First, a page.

Ever since his quick escape from baseball due to a failed drug test, again, Manny Ramirez has had more time for the important things, like children, and standing awkwardly next to grills. We’ve had more time for important things, too–like sports news completely free of the clown’s childlike antics. Was he a legend with some quirks? Or was he suffering from serious brain damage throughout his career? We’ll never know.
But what we do know is that his rumored discussions with the Orioles could be the start of a new generation of Mannyisms. He’d dominate the headlines, he’d stir up steroid debates, he’d create endless “Manny Being [Insert thing here]” hash tags, he’d appear in montages of his career with circus music playing in the background… he’d just generally create a thunderstorm of hyped up bullshit that, well, had to be at least partially enjoyable to him. Otherwise he’d stop doing stuff.
So just in case we’re on the verge of Manny Ramirez overtaking baseball news for the next two months, let’s take as many deep, fresh breaths as we can while still free of the toxic spew of the media succumbing to a one-man news cycle.
Links are down there.
One of the big-name Cuban defectors signed last week and it wasn’t Yoennis Cespedes or Jorge Solar. Gerardo Concepcion, an 18-year-old left-handed starter, signed a $7 million deal with the Chicago Cubs Thursday. Concepcion is likely to get his start in the minors, but few details have been released regarding the youngster. Luke Blaize of Cubbies Crib offers his thoughts on the signing and gives readers a better idea of what Concepcion brings to the table.
Now that we’ve reached the month of February the countdown until pitchers and catchers report has officially begun. As an Orioles fan, the offseason and spring are often my favorite times of the baseball year; after all, you can’t be eliminated from contention in February (Or can you?).
While I get to continue in my state of optimism (denial) for another two months, ESPN’s David Schoenfield is doing his best to burst my bubble. Schoenfield’s Thursday article touched on the fact that the Orioles need a new wave of stars. I guess you can read it while I do my best to avoid anything negative regarding the Orioles until the regular season begins.
Look, you can trade Jeremy Guthrie all you want, Orioles; that’s not going to fix your pitching problems. And you can acquire Jeremy Guthrie all you want, Rockies; being at the front of a rotation doesn’t make him an ace. The important thing is that we all lean back and glean what the perspectives of both teams may be in this case; for instance, why the Rockies felt Guthrie was worth getting, and who the Orioles are receiving for giving up all of Guthrie’s “veteran leadership” or whatever they thought he was doing.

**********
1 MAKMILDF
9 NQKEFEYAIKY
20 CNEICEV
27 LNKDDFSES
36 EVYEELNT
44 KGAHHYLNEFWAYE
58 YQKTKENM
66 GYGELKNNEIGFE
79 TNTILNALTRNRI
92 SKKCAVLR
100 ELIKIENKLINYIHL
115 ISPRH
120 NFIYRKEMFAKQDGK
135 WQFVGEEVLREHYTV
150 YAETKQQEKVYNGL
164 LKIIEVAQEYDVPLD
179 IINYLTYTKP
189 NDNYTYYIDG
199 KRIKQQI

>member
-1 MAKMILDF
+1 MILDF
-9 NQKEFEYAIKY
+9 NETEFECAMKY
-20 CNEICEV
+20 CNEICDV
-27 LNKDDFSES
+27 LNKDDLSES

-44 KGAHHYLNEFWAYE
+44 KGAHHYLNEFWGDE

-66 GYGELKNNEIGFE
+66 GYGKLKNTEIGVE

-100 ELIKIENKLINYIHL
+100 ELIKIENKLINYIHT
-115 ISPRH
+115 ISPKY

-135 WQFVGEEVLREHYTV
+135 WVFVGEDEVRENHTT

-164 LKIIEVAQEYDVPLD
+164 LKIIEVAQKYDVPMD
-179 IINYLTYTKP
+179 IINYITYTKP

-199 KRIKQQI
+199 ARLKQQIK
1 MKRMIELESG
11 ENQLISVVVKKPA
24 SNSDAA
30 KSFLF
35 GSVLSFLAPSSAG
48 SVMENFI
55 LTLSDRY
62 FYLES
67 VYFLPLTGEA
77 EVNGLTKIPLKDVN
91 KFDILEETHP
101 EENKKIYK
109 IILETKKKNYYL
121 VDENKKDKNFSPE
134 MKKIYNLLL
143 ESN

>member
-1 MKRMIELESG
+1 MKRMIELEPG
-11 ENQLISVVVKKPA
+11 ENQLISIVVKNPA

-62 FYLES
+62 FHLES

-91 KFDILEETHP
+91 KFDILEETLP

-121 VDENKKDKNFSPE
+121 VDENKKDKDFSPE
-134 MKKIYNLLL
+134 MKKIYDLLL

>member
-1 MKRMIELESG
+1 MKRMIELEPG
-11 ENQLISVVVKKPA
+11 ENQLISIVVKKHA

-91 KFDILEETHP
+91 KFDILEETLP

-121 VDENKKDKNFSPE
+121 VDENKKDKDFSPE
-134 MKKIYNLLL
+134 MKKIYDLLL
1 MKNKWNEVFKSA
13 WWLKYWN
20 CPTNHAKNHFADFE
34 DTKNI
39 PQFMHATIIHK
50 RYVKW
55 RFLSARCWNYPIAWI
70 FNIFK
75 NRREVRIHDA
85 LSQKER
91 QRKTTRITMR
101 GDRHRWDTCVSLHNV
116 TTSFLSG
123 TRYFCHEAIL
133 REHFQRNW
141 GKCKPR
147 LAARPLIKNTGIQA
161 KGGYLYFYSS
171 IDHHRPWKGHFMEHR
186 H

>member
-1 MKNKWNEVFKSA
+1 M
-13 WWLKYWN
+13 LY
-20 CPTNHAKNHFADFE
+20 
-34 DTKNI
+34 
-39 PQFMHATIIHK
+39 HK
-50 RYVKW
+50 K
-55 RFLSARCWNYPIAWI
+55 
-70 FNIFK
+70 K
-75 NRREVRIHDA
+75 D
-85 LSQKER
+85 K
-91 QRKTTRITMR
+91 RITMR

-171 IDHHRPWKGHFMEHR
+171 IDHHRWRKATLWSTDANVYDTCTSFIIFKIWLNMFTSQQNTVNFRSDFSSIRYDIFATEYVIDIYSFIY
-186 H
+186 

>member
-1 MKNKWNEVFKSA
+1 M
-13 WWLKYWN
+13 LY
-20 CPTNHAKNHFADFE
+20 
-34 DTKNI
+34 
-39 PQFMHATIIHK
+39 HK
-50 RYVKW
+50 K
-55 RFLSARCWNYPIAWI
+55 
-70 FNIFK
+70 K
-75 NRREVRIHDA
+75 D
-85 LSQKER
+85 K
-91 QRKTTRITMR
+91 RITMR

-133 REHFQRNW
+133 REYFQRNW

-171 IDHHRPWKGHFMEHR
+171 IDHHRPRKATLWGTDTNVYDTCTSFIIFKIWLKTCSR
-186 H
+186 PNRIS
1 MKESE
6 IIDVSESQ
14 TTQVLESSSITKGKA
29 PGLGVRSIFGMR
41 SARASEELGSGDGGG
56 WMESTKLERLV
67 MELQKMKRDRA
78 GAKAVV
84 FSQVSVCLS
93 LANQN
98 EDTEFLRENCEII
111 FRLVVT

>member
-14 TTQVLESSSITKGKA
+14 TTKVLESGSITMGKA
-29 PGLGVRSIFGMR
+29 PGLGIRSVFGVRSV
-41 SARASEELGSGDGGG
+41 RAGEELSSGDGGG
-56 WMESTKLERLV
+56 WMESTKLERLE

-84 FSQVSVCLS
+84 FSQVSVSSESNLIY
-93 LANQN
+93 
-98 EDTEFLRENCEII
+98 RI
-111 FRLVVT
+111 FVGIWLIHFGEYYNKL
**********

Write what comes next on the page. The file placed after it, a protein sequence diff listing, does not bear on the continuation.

For what it’s worth, however, the Baltimore Sun had a decent little write-up on Guthrie’s departure, as well as his role in this tirelessly crappy era of Orioles baseball. It provides solid perspective for a buried franchise, and gives one of their older leaders who, despite his win-loss record, still… wore the… uniform. I guess.
Jonah Keri writes about the poor prospect of pitching prospects becoming stars in the big leagues. He uses recent free-agent Edwin Jackson as an example of the can’t miss pitching prospect that never materializes or comes to fruition later than expected. Jackson is good, sometimes very good, but not quite the elite pitcher many projected him to be. Not mention he is now throwing for his 7th team since entering the majors in 2003. Keri suggests that maybe we just have to wait until some of these players are no longer prospects before we witness their potential, much like Jackson now.
Matt Musico’s piece on Call to the Pen, predicting the 2012 Comeback Player of the Year for both leagues could certainly come to fruition. I won’t give away his choices, but the AL player couldn’t be at a lower point and the NL player wasn’t on the field during the regular season in 2011. Each has no where to go but up. That said, each has a tough road ahead and no guarantees of success.
Dan Lependorf of The Hardball Times analyzes wins, payroll, and attendance. He notes that the correlation between wins and payroll isn’t as strong as one might expect. This is something I discussed on my old site way back in August of 2011 – not that I’m patting myself on the back or anything.
Mike Luna of Nolan Writin’ examined how Josh Hamilton‘s health, both physical and otherwise, may play a roll in his potential contract extension. It’s sad to relate a disease such as alcoholism to the business of baseball, but it is a legitimate concern, and Mike does a good job reminding us of that.
Jared Macdonald of Jays Journal gives an extensive and informative recap of the Blue Jays annual State of the Franchise event.
At the Platoon Advantage The Common Man submits a nuanced and measured response to the news of Josh Hamilton’s recent drinking of alcohol.
I read the story about Josh Hamilton reportedly drinking in a Dallas area bar recently.
I also thought the Manny Ramirez piece was interesting.
My picks for this week are Ben Lindbergh’s article on inefficiencies in managerial decision-making from BP and John Ricco’s analysis of the Phillies homegrown/purchased production from That Ball’s Outta Here.